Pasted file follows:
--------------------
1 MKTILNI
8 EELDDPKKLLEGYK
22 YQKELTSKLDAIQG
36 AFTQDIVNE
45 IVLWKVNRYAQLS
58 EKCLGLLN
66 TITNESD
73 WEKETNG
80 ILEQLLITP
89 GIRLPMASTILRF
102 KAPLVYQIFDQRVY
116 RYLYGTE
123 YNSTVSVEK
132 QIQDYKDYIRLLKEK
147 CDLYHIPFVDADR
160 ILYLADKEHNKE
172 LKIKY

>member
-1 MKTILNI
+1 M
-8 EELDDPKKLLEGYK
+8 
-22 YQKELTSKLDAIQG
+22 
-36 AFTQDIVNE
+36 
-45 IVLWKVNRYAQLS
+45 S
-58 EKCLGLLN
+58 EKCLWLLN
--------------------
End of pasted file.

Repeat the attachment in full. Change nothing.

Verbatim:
1 MKTILNI
8 EELDDPKKLLEGYK
22 YQKELTSKLDAIQG
36 AFTQDIVNE
45 IVLWKVNRYAQLS
58 EKCLGLLN
66 TITNESD
73 WEKETNG
80 ILEQLLITP
89 GIRLPMASTILRF
102 KAPLVYQIFDQRVY
116 RYLYGTE
123 YNSTVSVEK
132 QIQDYKDYIRLLKEK
147 CDLYHIPFVDADR
160 ILYLADKEHNKE
172 LKIKY

>member
-1 MKTILNI
+1 M
-8 EELDDPKKLLEGYK
+8 
-22 YQKELTSKLDAIQG
+22 
-36 AFTQDIVNE
+36 
-45 IVLWKVNRYAQLS
+45 S
-58 EKCLGLLN
+58 EKCLWLLN